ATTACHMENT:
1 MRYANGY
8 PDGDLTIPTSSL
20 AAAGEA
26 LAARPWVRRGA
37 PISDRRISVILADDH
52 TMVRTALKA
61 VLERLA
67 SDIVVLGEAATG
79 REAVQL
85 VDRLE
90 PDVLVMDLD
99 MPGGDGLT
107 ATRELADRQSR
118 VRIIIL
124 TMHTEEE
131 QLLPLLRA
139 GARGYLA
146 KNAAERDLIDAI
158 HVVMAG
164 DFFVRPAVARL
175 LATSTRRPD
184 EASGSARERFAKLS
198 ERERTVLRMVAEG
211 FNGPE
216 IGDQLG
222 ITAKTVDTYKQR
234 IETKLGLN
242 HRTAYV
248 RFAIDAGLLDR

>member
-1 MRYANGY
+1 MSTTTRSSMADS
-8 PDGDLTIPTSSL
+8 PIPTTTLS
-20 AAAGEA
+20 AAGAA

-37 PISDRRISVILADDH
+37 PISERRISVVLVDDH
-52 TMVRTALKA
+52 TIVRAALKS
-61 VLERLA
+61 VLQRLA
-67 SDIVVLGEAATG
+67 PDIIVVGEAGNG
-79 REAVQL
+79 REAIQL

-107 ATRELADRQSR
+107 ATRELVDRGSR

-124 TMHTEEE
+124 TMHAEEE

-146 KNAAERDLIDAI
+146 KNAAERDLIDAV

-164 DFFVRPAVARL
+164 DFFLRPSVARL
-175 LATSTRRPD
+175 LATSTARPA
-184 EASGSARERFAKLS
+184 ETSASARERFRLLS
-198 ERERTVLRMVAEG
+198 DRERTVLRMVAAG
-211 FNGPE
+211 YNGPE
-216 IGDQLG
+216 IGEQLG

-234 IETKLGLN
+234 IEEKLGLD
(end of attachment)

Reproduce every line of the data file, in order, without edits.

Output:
1 MRYANGY
8 PDGDLTIPTSSL
20 AAAGEA
26 LAARPWVRRGA
37 PISDRRISVILADDH
52 TMVRTALKA
61 VLERLA
67 SDIVVLGEAATG
79 REAVQL
85 VDRLE
90 PDVLVMDLD
99 MPGGDGLT
107 ATRELADRQSR
118 VRIIIL
124 TMHTEEE
131 QLLPLLRA
139 GARGYLA
146 KNAAERDLIDAI
158 HVVMAG
164 DFFVRPAVARL
175 LATSTRRPD
184 EASGSARERFAKLS
198 ERERTVLRMVAEG
211 FNGPE
216 IGDQLG
222 ITAKTVDTYKQR
234 IETKLGLN
242 HRTAYV
248 RFAIDAGLLDR

>member
-1 MRYANGY
+1 MSTTTRSSMADS
-8 PDGDLTIPTSSL
+8 PIPTTTLS
-20 AAAGEA
+20 AAGAA

-37 PISDRRISVILADDH
+37 PISERRISVVLVDDH
-52 TMVRTALKA
+52 TIVRAALKS
-61 VLERLA
+61 VLQRLA
-67 SDIVVLGEAATG
+67 PDIIVVGEAGNG
-79 REAVQL
+79 REAIQL

-107 ATRELADRQSR
+107 ATRELVDRGSR

-124 TMHTEEE
+124 TMHAEEE

-146 KNAAERDLIDAI
+146 KNAAERDLIDAV

-164 DFFVRPAVARL
+164 DFFLRPSVARL
-175 LATSTRRPD
+175 LATSTARPA
-184 EASGSARERFAKLS
+184 ETSASARERFRLLS
-198 ERERTVLRMVAEG
+198 DRERTVLRMVAAG
-211 FNGPE
+211 YNGPE
-216 IGDQLG
+216 IGEQLG

-234 IETKLGLN
+234 IEEKLGLD